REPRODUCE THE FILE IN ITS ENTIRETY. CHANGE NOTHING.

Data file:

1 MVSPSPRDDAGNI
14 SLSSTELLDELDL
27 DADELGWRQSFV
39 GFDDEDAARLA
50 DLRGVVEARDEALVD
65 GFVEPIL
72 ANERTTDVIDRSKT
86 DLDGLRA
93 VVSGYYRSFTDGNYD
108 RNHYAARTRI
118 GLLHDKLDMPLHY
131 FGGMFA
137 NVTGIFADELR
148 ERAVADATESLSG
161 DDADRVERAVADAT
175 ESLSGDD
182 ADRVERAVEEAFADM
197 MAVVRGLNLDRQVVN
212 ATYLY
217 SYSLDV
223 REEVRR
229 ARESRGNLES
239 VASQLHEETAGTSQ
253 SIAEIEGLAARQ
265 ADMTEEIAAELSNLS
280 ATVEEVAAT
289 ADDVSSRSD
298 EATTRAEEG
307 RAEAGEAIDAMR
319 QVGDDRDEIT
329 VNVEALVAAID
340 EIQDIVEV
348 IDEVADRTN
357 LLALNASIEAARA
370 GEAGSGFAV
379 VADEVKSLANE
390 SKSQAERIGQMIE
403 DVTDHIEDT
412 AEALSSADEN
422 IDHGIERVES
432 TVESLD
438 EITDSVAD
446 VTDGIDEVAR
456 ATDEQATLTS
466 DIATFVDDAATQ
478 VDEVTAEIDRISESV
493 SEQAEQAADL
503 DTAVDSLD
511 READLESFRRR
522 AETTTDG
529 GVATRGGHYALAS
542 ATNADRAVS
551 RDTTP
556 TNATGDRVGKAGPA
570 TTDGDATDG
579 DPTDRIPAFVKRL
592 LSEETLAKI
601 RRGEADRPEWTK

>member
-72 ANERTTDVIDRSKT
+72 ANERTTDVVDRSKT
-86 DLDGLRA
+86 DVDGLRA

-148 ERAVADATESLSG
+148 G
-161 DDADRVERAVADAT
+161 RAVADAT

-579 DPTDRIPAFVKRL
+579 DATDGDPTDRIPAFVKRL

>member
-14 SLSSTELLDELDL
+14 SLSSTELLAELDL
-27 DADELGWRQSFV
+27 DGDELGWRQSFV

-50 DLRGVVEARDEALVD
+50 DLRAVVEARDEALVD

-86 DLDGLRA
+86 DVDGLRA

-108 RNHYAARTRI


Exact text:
1 MVSPSPRDDAGNI
14 SLSSTELLDELDL
27 DADELGWRQSFV
39 GFDDEDAARLA
50 DLRGVVEARDEALVD
65 GFVEPIL
72 ANERTTDVIDRSKT
86 DLDGLRA
93 VVSGYYRSFTDGNYD
108 RNHYAARTRI
118 GLLHDKLDMPLHY
131 FGGMFA
137 NVTGIFADELR
148 ERAVADATESLSG
161 DDADRVERAVADAT
175 ESLSGDD
182 ADRVERAVEEAFADM
197 MAVVRGLNLDRQVVN
212 ATYLY
217 SYSLDV
223 REEVRR
229 ARESRGNLES
239 VASQLHEETAGTSQ
253 SIAEIEGLAARQ
265 ADMTEEIAAELSNLS
280 ATVEEVAAT
289 ADDVSSRSD
298 EATTRAEEG
307 RAEAGEAIDAMR
319 QVGDDRDEIT
329 VNVEALVAAID
340 EIQDIVEV
348 IDEVADRTN
357 LLALNASIEAARA
370 GEAGSGFAV
379 VADEVKSLANE
390 SKSQAERIGQMIE
403 DVTDHIEDT
412 AEALSSADEN
422 IDHGIERVES
432 TVESLD
438 EITDSVAD
446 VTDGIDEVAR
456 ATDEQATLTS
466 DIATFVDDAATQ
478 VDEVTAEIDRISESV
493 SEQAEQAADL
503 DTAVDSLD
511 READLESFRRR
522 AETTTDG
529 GVATRGGHYALAS
542 ATNADRAVS
551 RDTTP
556 TNATGDRVGKAGPA
570 TTDGDATDG
579 DPTDRIPAFVKRL
592 LSEETLAKI
601 RRGEADRPEWTK

>member
-72 ANERTTDVIDRSKT
+72 ANERTTDVVDRSKT
-86 DLDGLRA
+86 DVDGLRA

-148 ERAVADATESLSG
+148 G
-161 DDADRVERAVADAT
+161 RAVADAT

-579 DPTDRIPAFVKRL
+579 DATDGDPTDRIPAFVKRL

>member
-14 SLSSTELLDELDL
+14 SLSSTELLAELDL
-27 DADELGWRQSFV
+27 DGDELGWRQSFV

-50 DLRGVVEARDEALVD
+50 DLRAVVEARDEALVD

-86 DLDGLRA
+86 DVDGLRA

-108 RNHYAARTRI